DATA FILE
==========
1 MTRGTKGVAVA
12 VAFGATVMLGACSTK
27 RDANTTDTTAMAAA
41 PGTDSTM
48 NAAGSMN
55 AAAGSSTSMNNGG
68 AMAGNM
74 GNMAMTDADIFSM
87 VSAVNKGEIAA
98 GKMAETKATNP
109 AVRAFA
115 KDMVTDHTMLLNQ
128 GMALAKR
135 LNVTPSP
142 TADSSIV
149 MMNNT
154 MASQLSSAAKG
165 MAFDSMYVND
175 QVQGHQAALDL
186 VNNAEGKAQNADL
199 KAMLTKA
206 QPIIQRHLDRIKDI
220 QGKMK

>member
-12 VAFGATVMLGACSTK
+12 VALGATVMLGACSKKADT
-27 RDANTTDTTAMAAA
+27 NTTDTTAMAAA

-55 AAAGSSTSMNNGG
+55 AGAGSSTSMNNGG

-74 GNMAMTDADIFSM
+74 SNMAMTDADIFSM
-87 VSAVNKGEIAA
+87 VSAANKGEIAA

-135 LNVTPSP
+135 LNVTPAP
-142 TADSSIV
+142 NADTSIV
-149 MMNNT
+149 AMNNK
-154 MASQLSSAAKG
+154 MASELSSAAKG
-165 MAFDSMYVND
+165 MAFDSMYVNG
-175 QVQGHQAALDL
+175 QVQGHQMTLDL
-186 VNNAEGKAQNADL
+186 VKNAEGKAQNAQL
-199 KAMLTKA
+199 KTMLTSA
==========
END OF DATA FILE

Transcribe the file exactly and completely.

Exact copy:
1 MTRGTKGVAVA
12 VAFGATVMLGACSTK
27 RDANTTDTTAMAAA
41 PGTDSTM
48 NAAGSMN
55 AAAGSSTSMNNGG
68 AMAGNM
74 GNMAMTDADIFSM
87 VSAVNKGEIAA
98 GKMAETKATNP
109 AVRAFA
115 KDMVTDHTMLLNQ
128 GMALAKR
135 LNVTPSP
142 TADSSIV
149 MMNNT
154 MASQLSSAAKG
165 MAFDSMYVND
175 QVQGHQAALDL
186 VNNAEGKAQNADL
199 KAMLTKA
206 QPIIQRHLDRIKDI
220 QGKMK

>member
-12 VAFGATVMLGACSTK
+12 VALGATVMLGACSKKADT
-27 RDANTTDTTAMAAA
+27 NTTDTTAMAAA

-55 AAAGSSTSMNNGG
+55 AGAGSSTSMNNGG

-74 GNMAMTDADIFSM
+74 SNMAMTDADIFSM
-87 VSAVNKGEIAA
+87 VSAANKGEIAA

-135 LNVTPSP
+135 LNVTPAP
-142 TADSSIV
+142 NADTSIV
-149 MMNNT
+149 AMNNK
-154 MASQLSSAAKG
+154 MASELSSAAKG
-165 MAFDSMYVND
+165 MAFDSMYVNG
-175 QVQGHQAALDL
+175 QVQGHQMTLDL
-186 VNNAEGKAQNADL
+186 VKNAEGKAQNAQL
-199 KAMLTKA
+199 KTMLTSA